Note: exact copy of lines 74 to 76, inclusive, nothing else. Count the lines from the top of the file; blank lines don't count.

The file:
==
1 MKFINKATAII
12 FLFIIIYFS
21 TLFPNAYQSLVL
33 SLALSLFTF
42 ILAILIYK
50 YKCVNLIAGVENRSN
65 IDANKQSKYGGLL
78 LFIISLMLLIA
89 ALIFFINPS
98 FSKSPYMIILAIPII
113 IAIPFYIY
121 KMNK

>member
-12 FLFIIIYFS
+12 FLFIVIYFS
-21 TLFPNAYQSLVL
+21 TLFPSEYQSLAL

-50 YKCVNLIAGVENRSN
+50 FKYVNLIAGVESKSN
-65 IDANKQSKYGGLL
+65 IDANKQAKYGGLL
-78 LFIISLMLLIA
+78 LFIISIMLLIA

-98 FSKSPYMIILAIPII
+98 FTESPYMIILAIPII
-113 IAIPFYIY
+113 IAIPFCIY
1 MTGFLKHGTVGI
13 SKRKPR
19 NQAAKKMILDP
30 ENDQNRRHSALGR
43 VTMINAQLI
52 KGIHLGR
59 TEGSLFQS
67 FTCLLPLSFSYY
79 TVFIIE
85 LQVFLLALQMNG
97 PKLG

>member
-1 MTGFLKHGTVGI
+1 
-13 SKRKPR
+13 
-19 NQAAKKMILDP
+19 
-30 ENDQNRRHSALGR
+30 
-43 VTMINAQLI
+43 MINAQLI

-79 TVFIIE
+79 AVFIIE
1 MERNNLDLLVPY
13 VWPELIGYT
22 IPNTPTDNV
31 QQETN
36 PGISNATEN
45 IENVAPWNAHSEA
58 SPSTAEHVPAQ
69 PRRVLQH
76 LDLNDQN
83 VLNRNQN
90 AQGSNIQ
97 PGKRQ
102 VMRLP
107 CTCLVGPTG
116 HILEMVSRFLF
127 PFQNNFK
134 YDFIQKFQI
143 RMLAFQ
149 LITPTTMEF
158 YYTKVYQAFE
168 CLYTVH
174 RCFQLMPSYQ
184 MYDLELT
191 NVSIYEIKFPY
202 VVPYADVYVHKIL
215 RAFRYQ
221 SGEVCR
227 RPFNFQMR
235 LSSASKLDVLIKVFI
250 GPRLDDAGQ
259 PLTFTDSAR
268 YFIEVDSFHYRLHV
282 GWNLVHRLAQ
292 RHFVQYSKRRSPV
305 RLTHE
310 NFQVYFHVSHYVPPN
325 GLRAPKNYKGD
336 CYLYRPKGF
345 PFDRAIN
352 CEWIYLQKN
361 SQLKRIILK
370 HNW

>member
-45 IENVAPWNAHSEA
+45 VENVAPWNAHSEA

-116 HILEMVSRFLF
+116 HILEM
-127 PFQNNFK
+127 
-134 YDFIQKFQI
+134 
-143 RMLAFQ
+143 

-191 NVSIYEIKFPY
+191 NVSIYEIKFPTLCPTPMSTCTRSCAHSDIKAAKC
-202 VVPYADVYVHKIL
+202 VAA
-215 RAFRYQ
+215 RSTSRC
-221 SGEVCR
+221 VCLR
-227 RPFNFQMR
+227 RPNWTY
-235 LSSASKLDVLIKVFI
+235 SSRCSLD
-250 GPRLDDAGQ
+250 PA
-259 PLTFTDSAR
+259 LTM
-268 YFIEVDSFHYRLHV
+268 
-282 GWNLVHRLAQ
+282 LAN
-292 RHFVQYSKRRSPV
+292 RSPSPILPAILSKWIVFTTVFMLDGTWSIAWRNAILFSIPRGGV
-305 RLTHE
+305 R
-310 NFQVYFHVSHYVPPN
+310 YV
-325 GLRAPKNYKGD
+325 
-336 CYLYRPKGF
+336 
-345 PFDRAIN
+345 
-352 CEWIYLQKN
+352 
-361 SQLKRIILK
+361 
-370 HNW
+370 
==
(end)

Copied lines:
184 MYDLELT
191 NVSIYEIKFPY
202 VVPYADVYVHKIL